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Iranian President says Tehran still open to direct talks with US over nuclear deal

Iran’s President Ebrahim Raisi suggested that the window for direct negotiations with the US on Tehran’s nuclear deal with world powers was not entirely shut. 

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On Tuesday, Iran’s President Ebrahim Raisi suggested that the window for direct negotiations with the US on Tehran’s nuclear deal with world powers was not entirely shut.

Raisi said the request had been made by the US many times in recent years in a televised interview with the state broadcaster. The Iranian president also discussed the growing speculation about the two long-time adversaries sitting across the table.

In response to a question, Rais expressed: “No direct negotiations have taken place so far with the US, but we now declare that there is room for negotiation if the other side wants to lift the imposed sanctions.”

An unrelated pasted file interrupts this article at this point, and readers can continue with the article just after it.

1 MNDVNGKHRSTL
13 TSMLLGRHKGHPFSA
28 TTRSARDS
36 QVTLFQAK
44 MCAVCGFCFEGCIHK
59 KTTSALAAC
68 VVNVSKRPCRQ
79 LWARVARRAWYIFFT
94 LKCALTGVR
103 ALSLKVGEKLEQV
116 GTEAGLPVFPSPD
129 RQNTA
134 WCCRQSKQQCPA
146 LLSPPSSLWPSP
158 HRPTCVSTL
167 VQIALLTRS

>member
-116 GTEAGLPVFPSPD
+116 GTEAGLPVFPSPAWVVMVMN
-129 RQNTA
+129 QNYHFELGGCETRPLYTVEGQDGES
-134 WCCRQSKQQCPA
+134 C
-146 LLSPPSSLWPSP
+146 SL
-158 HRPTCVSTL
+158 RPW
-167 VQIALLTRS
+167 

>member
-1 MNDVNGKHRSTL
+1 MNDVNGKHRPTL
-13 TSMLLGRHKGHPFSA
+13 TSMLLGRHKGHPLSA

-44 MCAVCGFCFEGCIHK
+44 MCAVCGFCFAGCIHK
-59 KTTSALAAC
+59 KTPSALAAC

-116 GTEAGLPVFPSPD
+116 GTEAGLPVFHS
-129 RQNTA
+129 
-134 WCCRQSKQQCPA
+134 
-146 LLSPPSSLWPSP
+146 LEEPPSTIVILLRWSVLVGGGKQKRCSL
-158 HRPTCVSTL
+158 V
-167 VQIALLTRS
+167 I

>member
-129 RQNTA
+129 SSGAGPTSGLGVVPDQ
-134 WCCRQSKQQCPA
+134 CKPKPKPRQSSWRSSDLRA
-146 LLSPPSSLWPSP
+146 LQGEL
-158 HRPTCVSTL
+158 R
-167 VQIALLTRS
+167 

He also stated that “some countries” had conveyed the message to Iran on behalf of Washington.

Raisi’s remarks came hours after Iran’s top security official Ali Shamkhani said contacts between the two sides have been limited to “informal written exchanges.” The Iranian official further said there has been “no need for more.”

However, Shamkhani added that the communication method could change from informal to formal when both sides come close to a good agreement in the ongoing talks in Vienna.

The possibility of direct talks has been circulating after remarks made by Iran’s foreign minister at an event in Tehran on Monday.

During his statement, Iranian Foreign Minister Hossein Amir-Abdollahian hinted at the possibility of both sides “getting to a stage where reaching a good deal with strong guarantees requires direct talks with the US.”

The US has also shown readiness for direct negotiations with Iran, with US State Department spokesperson Ned Price stating on the same day that they are ready to meet directly.

He noted that direct contact with Iran would allow “more efficient communication” to revive the deal that the former US administration withdrew from in May 2018.

“We have long held the position that it would be more productive to engage with Iran directly, on both JCPOA negotiations and other issues,” he noted, referring to the Joint Comprehensive Plan of Action, known commonly as the Iran nuclear deal.

While both sides have noted “progress” in the eighth round of talks, many serious disagreements continue to prevent or at least delay a breakthrough.

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